Although reinforced concrete and masonry buildings are successfully constructed worldwide every year, there are large numbers of concrete and masonry structures that deteriorate and become unsafe due to changes in loading, changes in use, or changes in configuration. Old structures designed for gravity loads are not able to withstand seismic forces and caused wide spread damages. Repair of these structures is often difficult, expensive, hazardous and disruptive to the operations of the building.
The use of advanced composite fibre-wrap is the new technique in the emerging market of structural rehabilitation industry. This paper describes the strengthening concepts and performance characteristics of the Advanced Composite System (ACS).
This may be attributed to various causes such as environmental degradation, design inadequacies, poor construction practices, lack of regular maintenance, revisions in code of practice, increase in loads due to change in usage of structure or unexpected seismic conditions.
The removal and transportation of large amounts of concrete and masonry material causes concentrations of weight, dust, excessive noise, and requires long periods of time to gain strength before the structure can be re-opened for service.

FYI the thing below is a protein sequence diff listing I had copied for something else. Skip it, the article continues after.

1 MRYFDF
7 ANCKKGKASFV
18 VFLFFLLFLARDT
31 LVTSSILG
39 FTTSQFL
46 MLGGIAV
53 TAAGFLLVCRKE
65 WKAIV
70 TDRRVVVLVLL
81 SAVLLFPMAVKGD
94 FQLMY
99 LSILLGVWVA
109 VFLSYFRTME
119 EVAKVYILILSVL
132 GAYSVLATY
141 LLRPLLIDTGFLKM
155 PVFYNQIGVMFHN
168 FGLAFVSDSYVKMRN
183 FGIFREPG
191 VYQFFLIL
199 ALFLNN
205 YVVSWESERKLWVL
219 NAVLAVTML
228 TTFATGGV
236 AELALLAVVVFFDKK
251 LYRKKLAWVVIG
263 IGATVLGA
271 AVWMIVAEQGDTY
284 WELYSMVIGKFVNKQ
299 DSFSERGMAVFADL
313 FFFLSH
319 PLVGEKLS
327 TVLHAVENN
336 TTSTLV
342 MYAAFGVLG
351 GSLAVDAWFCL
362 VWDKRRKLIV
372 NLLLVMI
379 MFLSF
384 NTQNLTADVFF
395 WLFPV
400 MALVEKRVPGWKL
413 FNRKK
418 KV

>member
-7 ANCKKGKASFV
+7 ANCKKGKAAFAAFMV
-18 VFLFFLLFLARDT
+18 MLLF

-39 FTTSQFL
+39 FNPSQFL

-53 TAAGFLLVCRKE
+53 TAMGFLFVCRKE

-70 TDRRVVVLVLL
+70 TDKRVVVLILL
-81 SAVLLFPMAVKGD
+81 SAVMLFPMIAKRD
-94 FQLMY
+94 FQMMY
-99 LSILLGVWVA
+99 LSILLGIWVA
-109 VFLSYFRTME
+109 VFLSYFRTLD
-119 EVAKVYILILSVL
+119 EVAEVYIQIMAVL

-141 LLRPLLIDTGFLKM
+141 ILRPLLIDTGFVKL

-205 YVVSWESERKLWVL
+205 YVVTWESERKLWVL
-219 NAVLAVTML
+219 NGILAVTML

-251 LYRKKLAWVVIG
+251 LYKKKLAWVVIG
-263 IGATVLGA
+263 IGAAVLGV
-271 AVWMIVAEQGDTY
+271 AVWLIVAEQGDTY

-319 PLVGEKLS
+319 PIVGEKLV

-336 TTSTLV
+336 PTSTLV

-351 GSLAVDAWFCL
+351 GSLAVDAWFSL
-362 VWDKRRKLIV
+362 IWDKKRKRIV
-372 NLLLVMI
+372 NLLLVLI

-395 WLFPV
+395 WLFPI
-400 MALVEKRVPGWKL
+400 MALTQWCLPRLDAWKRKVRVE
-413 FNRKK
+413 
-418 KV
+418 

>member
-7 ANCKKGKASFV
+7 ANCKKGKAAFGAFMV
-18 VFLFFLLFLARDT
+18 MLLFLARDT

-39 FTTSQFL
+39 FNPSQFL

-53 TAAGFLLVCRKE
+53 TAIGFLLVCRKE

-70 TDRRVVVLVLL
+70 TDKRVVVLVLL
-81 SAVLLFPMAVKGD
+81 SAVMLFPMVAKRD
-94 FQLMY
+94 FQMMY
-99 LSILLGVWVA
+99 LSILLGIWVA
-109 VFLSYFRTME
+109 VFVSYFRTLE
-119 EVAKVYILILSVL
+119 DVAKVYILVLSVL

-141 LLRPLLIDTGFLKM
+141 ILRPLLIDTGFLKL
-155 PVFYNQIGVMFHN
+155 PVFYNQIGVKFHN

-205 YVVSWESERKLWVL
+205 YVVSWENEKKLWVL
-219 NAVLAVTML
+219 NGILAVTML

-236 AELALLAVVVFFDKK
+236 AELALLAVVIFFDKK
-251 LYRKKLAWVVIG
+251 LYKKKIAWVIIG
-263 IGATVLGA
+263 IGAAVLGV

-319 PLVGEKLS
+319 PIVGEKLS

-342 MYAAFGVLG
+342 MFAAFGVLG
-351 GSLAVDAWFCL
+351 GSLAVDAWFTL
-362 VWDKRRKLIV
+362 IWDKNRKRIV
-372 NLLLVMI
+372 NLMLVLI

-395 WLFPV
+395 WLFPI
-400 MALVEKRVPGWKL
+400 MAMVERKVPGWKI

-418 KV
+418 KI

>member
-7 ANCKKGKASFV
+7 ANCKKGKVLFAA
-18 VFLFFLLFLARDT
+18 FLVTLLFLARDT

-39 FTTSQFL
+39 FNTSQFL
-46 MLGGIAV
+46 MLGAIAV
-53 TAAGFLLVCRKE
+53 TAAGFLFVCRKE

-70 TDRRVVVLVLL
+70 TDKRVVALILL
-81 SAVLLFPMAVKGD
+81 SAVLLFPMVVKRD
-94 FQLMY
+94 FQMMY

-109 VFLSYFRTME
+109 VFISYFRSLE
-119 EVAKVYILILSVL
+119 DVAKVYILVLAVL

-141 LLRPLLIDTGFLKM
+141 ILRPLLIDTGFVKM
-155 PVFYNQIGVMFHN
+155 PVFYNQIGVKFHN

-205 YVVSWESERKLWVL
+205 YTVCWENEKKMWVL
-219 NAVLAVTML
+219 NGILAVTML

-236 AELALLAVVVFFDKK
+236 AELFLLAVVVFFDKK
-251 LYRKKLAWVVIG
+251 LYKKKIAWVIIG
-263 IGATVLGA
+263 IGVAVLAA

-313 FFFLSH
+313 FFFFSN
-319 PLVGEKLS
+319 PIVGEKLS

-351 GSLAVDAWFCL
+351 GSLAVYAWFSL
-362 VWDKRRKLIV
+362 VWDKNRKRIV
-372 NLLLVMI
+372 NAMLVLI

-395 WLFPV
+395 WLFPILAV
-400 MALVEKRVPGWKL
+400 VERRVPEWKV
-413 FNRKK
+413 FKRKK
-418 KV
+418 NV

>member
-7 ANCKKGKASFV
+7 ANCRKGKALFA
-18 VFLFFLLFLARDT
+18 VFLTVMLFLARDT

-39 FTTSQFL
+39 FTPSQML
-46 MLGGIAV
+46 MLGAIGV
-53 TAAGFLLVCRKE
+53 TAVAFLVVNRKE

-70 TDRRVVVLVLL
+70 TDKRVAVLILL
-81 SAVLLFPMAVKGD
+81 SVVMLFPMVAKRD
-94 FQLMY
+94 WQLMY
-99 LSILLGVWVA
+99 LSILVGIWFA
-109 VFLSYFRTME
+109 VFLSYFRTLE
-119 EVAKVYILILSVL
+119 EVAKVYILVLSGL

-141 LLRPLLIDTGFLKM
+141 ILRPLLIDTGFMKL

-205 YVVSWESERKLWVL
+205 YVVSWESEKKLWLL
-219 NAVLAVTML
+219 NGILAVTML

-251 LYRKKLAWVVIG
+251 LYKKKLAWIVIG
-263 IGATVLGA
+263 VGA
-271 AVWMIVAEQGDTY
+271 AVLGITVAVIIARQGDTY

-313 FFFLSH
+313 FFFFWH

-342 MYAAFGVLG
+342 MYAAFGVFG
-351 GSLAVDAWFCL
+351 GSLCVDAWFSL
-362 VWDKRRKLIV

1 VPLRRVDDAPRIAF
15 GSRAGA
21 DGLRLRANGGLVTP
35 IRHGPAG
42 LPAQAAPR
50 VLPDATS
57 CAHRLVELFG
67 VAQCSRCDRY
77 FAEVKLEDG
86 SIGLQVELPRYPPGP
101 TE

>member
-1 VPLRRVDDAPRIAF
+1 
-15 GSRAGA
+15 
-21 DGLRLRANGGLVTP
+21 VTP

On the other hand, Fiber Reinforced Composite (FRC) materials,
originally developed for the aerospace industry, are being considered for application to the repair of buildings due to their low weight, ease of handling and rapid implementation. A major development effort is underway to adapt these materials to the repair of buildings and civil structures. Appropriate configurations of fibre and polymer matrix are being developed to resist the complex and multi-directional stress fields present in building structural members.
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Rationale for Research:
Advanced composite materials are referred to those composite materials developed and used in the aerospace industries. They usually consist of high performance fibres as reinforcing phases and polymers or metals as matrices. The fibres have very high stiffness and strength. However, the key to taking high properties of fibres is to embed them in a surrounding matrix, which acts as a support for the fibres, transfer applied loads to the fibres, and to form useful structural shapes.
It is evident that material advances have been the keys to significant technology breakthrough throughout the human history. Today we are in the midst of a new revolution triggered by the onset of advanced composite materials. This new class of materials is characterized by the marriage of quite diverse individual components that work together to produce capabilities exceeds those of their separate elements. Their unique properties make them the materials for major technological advances. It is believed that these materials will be critical to the economic trade in the twenty-first century.
The use of Fibre Reinforced Polymer Composites is a novel technique for repair and retrofitting of damaged structures. Fibre reinforced polymers [FRP] are rapidly being introduced into a wide variety of civil engineering applications.
It has also been shown that FRP reduces corrosion rates of reinforcing steel in concrete by minimizing the diffusion of chlorides (BERVER et al. 2001)